- aptX Adaptive: This codec adjusts its bitrate according to the signal strength to avoid jittery sound and deliver a seamless experience despite a fluctuating signal strength. It works well for almost all purposes, from gaming to calling to watching videos. But aptX HD still has the best audio quality out of the three variants.
Some devices also have a new version called aptX TWS+. Although Qualcomm doesn’t provide much info on this, the primary purpose of this codec is to enable a seamless switch between stereo audio to mono when you’re using only one earbud while the other is charging in the Bluetooth case.
AAC, short for Advanced Audio Codec, is quite similar to SBC. It consumes more power despite delivering only lossy audio. AAC is commonly found in Apple devices since iOS is optimized to take full advantage of it, but such is not the case for Android.
AAC should be your last resort as an Android user if all other codecs are incompatible with your headphones. Regardless, it’s not a great choice for gaming and high-res listening, but you can make do with it if you’re using it for casual listening.
Developed by Sony, LDAC is similar to aptX Adaptive. While the latter adjusts freely as per the signal strength, the former switches between three preset bitrates—a factor that determines audio quality.
Even though LDAC performs better when the signal strength is good, the switch between the preset bitrates is bothersome when the connection deteriorates. For this reason, LDAC is ideal only if the signal strength is strong, and you want to listen to high-res audio. Due to its low latency, it’s also great for gaming and watching videos.
LHDC, short for Low-Latency and High-Definition Audio Codec, is developed by the Hi-Res Wireless Audio (HWA) Union and Savitech. It offers high-res audio quality while also minimizing the latency. It’s a good choice for listening to high-fidelity audio and watching videos.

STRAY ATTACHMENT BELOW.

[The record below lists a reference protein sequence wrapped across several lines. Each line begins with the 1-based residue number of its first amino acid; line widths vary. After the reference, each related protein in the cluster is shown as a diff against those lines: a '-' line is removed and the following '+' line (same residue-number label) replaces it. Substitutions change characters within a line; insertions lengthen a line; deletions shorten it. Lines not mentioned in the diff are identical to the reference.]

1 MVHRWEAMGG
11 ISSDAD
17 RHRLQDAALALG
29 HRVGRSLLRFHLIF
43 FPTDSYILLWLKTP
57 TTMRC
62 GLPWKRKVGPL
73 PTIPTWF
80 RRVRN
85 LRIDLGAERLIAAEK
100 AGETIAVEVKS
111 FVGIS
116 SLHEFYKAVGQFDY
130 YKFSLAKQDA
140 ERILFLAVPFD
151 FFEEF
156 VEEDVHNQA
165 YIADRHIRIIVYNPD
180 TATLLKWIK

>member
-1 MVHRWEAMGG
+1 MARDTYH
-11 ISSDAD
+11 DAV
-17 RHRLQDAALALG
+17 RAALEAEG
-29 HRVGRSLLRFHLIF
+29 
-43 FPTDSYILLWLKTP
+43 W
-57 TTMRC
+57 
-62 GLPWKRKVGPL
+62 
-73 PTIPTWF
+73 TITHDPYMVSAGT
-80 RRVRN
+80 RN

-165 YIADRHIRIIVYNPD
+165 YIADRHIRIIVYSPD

Enhancing the low latency features, HWA released a new variant of LHDC called LLAC (Low-Latency Audio Codec). Apart from significantly lowering the latency, LLAC retains great audio quality—making it a good pick for mobile gaming.
How to Change Bluetooth Codec on Android
Once you decide which codec you want to use, and which is compatible with your headphones and supported on your phone, you can set about changing it.
- Go to your device Settings.
- Tap on System.
- Navigate to Developer options (you may need to turn on the Developer options first).
- Find the Bluetooth audio codec menu.
- Select your preferred option.
On top of choosing a codec from the given ones, you can also install new ones on your device. To enable and disable them, you can use the Enable optional codecs and Disable optional codecs options.
Tweak Your Bluetooth Settings to Improve Audio Quality
Even though wireless is yet to reach its apex to compete with wired technology, you can still get a slightly better audio quality and lower latency by simply switching your Bluetooth codec. No one codec is the absolute best at everything, but aptX Adaptive and LDAC work well enough for almost all purposes.
Wireless headphones are convenient, but wired headphones have them beat in all other areas, hands down.